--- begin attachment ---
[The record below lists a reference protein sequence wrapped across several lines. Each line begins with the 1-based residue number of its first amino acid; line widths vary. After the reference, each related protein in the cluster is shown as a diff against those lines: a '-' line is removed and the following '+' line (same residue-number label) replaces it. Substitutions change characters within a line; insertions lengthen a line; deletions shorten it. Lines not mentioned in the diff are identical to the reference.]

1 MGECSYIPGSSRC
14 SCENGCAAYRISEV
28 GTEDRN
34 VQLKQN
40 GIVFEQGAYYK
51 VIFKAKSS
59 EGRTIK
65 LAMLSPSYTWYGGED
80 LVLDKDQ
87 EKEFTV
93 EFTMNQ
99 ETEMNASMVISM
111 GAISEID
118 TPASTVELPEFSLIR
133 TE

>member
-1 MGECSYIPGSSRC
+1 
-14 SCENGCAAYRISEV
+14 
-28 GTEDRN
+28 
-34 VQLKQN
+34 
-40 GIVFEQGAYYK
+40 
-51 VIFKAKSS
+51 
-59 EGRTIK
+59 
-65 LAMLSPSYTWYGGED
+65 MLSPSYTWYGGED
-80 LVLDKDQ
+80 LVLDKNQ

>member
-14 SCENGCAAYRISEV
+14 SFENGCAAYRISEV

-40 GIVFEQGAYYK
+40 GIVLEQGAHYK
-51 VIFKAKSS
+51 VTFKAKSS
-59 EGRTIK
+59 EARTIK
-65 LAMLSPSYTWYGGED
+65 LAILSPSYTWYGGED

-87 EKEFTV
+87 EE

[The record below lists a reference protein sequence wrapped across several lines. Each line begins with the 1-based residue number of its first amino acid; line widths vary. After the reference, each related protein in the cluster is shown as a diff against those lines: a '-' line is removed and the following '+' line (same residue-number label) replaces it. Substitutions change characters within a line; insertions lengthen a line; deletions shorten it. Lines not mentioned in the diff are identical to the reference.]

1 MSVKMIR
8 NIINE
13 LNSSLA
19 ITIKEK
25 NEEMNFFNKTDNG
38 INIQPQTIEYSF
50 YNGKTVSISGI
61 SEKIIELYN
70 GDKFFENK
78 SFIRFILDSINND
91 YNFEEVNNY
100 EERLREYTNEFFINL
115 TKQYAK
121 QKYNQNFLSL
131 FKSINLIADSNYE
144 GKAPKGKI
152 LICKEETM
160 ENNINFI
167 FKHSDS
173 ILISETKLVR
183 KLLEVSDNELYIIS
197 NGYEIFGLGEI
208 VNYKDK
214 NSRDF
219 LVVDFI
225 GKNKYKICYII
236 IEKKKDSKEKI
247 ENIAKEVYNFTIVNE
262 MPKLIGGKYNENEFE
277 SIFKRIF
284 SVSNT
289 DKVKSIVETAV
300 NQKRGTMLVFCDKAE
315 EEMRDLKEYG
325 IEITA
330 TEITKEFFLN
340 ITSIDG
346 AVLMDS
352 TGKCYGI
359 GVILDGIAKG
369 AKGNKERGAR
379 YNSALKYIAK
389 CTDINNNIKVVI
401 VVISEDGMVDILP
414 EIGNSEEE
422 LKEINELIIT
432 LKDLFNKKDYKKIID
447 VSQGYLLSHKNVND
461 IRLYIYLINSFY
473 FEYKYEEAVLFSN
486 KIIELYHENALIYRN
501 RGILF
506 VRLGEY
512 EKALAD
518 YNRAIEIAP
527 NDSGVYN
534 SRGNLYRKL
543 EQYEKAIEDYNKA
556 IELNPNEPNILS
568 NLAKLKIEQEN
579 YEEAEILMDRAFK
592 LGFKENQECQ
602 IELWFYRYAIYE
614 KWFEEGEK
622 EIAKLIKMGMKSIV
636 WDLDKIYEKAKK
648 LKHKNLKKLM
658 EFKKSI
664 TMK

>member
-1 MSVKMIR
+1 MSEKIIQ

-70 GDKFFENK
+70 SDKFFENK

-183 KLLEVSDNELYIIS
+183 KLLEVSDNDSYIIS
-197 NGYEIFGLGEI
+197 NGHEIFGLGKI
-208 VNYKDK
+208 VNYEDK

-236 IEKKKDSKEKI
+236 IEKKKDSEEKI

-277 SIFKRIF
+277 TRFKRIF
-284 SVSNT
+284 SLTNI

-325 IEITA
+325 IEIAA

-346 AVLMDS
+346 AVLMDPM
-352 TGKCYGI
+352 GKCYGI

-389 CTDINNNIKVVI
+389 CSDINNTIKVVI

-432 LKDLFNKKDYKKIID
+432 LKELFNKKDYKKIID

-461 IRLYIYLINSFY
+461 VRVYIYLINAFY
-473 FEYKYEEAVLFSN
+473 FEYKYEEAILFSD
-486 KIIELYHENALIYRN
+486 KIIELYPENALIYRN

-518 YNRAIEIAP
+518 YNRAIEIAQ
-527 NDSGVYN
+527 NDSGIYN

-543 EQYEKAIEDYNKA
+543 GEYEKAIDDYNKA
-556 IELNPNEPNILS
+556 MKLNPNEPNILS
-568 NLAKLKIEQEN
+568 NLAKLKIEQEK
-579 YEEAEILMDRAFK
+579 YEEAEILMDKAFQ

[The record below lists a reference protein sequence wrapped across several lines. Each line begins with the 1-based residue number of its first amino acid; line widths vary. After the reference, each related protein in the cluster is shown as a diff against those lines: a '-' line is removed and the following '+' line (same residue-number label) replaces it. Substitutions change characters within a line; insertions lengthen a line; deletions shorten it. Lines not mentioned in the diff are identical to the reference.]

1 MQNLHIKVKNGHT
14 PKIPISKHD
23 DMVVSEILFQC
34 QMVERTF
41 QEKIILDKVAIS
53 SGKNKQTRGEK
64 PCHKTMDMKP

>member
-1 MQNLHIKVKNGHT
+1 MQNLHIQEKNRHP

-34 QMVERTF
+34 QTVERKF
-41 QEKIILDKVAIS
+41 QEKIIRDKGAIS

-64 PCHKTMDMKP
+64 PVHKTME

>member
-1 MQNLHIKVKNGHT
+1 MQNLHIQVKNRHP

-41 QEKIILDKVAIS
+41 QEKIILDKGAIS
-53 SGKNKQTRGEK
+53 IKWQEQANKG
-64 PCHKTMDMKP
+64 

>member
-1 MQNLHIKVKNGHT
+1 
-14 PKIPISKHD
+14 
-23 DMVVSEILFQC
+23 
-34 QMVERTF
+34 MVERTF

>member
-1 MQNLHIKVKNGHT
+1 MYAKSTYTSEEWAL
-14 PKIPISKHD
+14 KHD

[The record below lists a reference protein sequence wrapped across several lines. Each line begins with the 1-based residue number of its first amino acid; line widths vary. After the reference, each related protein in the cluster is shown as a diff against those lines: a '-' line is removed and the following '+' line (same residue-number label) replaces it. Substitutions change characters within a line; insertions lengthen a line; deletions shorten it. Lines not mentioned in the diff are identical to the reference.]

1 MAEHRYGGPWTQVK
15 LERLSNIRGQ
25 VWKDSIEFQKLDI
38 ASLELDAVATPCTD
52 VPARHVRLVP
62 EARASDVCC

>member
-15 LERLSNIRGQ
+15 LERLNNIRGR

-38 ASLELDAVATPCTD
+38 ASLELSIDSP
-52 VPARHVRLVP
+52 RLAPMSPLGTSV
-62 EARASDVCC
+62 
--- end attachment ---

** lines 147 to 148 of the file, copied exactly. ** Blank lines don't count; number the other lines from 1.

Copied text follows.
+461 VRVYIYLINAFY
-473 FEYKYEEAVLFSN